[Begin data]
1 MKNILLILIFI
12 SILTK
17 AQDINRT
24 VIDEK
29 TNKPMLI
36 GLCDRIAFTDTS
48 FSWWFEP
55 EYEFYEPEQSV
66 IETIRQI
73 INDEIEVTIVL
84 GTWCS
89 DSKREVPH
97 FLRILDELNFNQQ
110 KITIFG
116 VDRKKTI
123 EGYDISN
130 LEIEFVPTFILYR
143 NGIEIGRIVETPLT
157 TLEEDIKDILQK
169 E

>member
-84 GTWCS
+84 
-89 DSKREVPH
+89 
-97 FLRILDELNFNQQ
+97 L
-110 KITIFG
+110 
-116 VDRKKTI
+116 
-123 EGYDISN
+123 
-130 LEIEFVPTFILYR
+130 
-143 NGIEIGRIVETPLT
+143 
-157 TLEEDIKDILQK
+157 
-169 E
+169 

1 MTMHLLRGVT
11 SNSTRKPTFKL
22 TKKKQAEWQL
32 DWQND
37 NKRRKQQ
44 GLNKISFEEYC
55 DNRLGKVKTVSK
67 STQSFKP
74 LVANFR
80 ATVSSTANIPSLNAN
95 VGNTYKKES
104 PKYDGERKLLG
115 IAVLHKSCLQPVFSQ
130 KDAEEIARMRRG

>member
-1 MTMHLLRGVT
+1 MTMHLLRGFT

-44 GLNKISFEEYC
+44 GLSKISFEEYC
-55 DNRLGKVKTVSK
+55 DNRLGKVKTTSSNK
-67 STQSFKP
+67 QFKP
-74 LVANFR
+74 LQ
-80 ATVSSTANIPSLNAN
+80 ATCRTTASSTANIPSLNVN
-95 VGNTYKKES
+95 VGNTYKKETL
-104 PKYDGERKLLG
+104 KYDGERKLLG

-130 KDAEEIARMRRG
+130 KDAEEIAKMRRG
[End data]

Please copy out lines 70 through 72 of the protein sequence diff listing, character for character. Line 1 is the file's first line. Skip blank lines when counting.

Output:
+95 VGNTYKKETL
-104 PKYDGERKLLG
+104 KYDGERKLLG